Beliefs books : January edition

If you’re looking for inspiration, challenge, or reflection, there’s some great holiday reading to begin the year. Two important recommended titles to note are The Little History Of Religion, and the latest biography of Samuel Marsden.

Syndetics book coverThe world, the flesh & the Devil : the life and opinions of Samuel Marsden in England and the Antipodes, 1765-1838, by Andrew Sharp.
“By diving deeply into key moments – the voyage out, the disputes with Macquarie, the founding of missions – Sharp gets us to reimagine the world as Marsden saw it: always under threat from the Prince of Darkness, in need of ‘a bold reprover of vice’, a world written in the words of the King James Bible. Andrew Sharp takes us back into the nineteenth-century world, and an evangelical mind, to reveal the past as truly a foreign country”–Publisher information.

Syndetics book coverTalking God : philosophers on belief, edited by Gary Gutting.
Where does belief come from? This book features conversations with twelve skeptics, atheists, agnostics, and believers including challenges from evolution, cutting-edge physics and cosmology, and meditations on the value of secular humanism. Insights on Islam, Buddhism, and Hinduism, as well as Judaism and Christianity are offered.

Syndetics book coverA little history of religion, by Richard Holloway.
Richard Holloway begins at the dawn of religious belief and retells, quite succinctly, the history of religion to the twenty-first century. Suitable for those with faith and those without, he accentuates tolerance, mystery, and calmly restores a sense of the value of faith. The discussion covers all of the major religions, and is simple without being simplistic. Evil done in the name of religion is not overlooked. This is an important snapshot to aid understanding different beliefs.

Syndetics book coverAwakening from the daydream : reimagining the Buddha’s wheel of life, by David Nichtern.
“Although traditionally thought of as modes of reincarnation, Nichtern describes the realms as mental states that we move between, sometimes quite rapidly. He clearly and briefly describes how each blocks our path towards enlightenment but also contain unique possibilities. He also provides concise and easily implemented meditation practices for coping with the negative effects of each and includes a basic guide to karma and advice for finding a spiritual guide. …this is a clear, and current introduction to Buddhist thought and practice.” (drawn from Publisher Weekly, courtesy of Syndetics).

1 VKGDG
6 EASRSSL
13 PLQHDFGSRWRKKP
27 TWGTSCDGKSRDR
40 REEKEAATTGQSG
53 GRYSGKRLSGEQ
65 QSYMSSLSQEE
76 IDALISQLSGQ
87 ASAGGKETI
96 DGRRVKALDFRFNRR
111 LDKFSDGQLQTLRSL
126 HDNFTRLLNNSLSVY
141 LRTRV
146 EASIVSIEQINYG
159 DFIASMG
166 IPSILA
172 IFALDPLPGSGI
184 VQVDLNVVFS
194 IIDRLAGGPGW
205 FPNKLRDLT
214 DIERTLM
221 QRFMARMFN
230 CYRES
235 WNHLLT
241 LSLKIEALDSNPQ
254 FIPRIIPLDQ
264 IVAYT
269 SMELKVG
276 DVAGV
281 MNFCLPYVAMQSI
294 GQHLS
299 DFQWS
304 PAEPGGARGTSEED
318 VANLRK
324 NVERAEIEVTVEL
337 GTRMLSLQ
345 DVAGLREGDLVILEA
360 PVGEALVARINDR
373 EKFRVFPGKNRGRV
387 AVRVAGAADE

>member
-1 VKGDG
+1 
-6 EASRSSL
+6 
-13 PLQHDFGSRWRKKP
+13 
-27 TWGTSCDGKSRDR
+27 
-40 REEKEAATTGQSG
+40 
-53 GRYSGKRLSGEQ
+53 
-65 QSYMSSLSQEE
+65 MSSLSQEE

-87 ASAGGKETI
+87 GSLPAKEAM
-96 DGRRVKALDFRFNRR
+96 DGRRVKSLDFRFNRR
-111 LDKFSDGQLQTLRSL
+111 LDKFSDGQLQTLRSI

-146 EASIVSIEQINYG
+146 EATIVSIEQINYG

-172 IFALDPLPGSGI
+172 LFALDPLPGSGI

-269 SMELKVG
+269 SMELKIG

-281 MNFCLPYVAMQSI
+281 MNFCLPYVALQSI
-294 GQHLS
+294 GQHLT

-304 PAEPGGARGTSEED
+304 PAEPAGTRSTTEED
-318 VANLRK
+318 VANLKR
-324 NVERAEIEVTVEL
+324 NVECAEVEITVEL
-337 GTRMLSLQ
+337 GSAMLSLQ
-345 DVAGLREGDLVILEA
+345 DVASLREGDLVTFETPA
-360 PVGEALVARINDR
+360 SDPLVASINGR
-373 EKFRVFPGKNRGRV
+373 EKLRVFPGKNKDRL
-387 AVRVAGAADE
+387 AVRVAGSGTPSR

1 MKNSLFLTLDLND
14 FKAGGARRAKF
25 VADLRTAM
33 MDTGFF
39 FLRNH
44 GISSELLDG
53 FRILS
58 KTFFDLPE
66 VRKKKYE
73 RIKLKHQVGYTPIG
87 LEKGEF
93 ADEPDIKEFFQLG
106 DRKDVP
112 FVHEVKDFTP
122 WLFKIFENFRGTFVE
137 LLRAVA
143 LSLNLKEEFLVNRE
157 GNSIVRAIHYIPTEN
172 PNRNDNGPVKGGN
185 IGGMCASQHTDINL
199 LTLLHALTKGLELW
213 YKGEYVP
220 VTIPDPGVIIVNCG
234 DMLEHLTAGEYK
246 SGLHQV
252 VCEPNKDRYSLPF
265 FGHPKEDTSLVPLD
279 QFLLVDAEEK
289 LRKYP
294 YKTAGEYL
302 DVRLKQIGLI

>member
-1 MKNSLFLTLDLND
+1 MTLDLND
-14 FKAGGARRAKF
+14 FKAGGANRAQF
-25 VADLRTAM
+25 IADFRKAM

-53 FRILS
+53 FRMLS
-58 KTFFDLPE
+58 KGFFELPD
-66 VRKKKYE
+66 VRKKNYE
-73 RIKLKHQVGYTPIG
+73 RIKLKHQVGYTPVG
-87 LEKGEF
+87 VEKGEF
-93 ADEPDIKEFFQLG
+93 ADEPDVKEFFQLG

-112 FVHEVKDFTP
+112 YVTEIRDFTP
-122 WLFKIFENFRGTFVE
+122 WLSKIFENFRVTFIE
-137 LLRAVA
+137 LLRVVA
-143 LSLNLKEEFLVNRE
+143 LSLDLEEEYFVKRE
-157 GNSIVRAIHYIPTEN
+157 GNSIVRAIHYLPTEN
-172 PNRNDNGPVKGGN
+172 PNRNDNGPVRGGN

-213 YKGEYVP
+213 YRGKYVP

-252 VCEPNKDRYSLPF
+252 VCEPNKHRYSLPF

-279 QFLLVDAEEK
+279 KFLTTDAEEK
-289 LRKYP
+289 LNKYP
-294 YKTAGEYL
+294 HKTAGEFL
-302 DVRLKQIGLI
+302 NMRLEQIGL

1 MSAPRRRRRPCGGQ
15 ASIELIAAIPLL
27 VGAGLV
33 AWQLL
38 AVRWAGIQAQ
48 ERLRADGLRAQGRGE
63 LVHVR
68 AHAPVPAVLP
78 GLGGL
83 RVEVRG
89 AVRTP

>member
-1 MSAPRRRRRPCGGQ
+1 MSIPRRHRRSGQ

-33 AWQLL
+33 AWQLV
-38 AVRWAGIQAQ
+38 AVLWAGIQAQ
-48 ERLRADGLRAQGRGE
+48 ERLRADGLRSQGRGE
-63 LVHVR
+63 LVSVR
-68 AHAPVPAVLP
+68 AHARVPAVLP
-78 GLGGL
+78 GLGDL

Syndetics book coverThe great good thing : a secular Jew comes to faith in Christ, by Andrew Klavan.
Klavan shares his own story – growing up Jewish in New York, and his eventual conversion to Christianity, at the end of a long search, through university and professional help. But he was gifted to receive an encounter with the living Christ, the Jewish Messiah, which brought him to a sure knowledge of his place in the cosmos and God’s kingdom. God’s answer to his prayer was “wildly generous, an act of extravagant grace.”

Syndetics book coverAngels on Earth : inspiring stories of fate, friendship, and the power of connections, by Laura Schroff and Alex Tresniowski.
An inspiring book about the incredible impact that acts of kindness from strangers can have – impacting not only the receiver but also the giver. Schroff’s own journey has deepened her belief that angels (those sent by God) are all around us.

Syndetics book coverA Jewish guide in the Holy Land : how Christian pilgrims made me Israeli, by Jackie Feldman.
Jackie Feldman (born into an Orthodox Jewish family in New York) reflects on his work guiding many groups of Christian pilgrims – “counterintuitive work” for more than 30 years. The writing style is a mix of memoir and sociological study, which also documents his personal journey across this time.

Syndetics book coverThe universe has your back : transform fear to faith, by Gabrielle Bernstein.
“New York Times best-selling author Gabrielle Bernstein teaches readers how to transform their fear into faith in order to live a divinely guided life. Each story and lesson in the book guides readers to release the blocks to what they most long for: happiness, security and clear direction. The lessons help readers relinquish the need to control so they can relax into a sense of certainty and freedom.” (drawn from the publisher’s description).

Syndetics book coverMaking life easy : a simple guide to a divinely inspired life, by Christiane Northrup, M.D.